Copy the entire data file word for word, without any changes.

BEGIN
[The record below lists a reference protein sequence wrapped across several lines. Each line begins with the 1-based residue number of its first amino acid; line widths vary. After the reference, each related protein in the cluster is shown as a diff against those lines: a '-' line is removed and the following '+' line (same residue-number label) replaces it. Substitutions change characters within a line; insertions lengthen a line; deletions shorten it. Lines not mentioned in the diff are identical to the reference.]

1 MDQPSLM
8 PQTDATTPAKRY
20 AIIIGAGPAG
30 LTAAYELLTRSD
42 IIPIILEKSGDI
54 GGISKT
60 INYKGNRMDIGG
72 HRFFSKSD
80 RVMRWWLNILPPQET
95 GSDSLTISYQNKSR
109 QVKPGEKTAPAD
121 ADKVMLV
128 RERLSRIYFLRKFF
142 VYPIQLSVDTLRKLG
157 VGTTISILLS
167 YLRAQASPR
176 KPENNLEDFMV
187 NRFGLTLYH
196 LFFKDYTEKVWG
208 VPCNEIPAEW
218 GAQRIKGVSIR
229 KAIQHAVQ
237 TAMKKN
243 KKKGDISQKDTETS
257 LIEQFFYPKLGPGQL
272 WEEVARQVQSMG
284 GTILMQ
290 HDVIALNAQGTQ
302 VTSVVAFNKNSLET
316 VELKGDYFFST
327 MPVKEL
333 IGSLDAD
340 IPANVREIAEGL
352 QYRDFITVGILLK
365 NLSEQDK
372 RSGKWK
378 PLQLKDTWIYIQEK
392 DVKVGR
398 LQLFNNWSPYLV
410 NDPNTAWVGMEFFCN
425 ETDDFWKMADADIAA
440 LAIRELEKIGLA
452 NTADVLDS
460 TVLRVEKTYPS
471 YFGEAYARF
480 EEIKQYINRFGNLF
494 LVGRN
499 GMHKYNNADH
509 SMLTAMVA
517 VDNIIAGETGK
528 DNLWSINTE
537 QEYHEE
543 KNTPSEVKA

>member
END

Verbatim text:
[The record below lists a reference protein sequence wrapped across several lines. Each line begins with the 1-based residue number of its first amino acid; line widths vary. After the reference, each related protein in the cluster is shown as a diff against those lines: a '-' line is removed and the following '+' line (same residue-number label) replaces it. Substitutions change characters within a line; insertions lengthen a line; deletions shorten it. Lines not mentioned in the diff are identical to the reference.]

1 MDQPSLM
8 PQTDATTPAKRY
20 AIIIGAGPAG
30 LTAAYELLTRSD
42 IIPIILEKSGDI
54 GGISKT
60 INYKGNRMDIGG
72 HRFFSKSD
80 RVMRWWLNILPPQET
95 GSDSLTISYQNKSR
109 QVKPGEKTAPAD
121 ADKVMLV
128 RERLSRIYFLRKFF
142 VYPIQLSVDTLRKLG
157 VGTTISILLS
167 YLRAQASPR
176 KPENNLEDFMV
187 NRFGLTLYH
196 LFFKDYTEKVWG
208 VPCNEIPAEW
218 GAQRIKGVSIR
229 KAIQHAVQ
237 TAMKKN
243 KKKGDISQKDTETS
257 LIEQFFYPKLGPGQL
272 WEEVARQVQSMG
284 GTILMQ
290 HDVIALNAQGTQ
302 VTSVVAFNKNSLET
316 VELKGDYFFST
327 MPVKEL
333 IGSLDAD
340 IPANVREIAEGL
352 QYRDFITVGILLK
365 NLSEQDK
372 RSGKWK
378 PLQLKDTWIYIQEK
392 DVKVGR
398 LQLFNNWSPYLV
410 NDPNTAWVGMEFFCN
425 ETDDFWKMADADIAA
440 LAIRELEKIGLA
452 NTADVLDS
460 TVLRVEKTYPS
471 YFGEAYARF
480 EEIKQYINRFGNLF
494 LVGRN
499 GMHKYNNADH
509 SMLTAMVA
517 VDNIIAGETGK
528 DNLWSINTE
537 QEYHEE
543 KNTPSEVKA

>member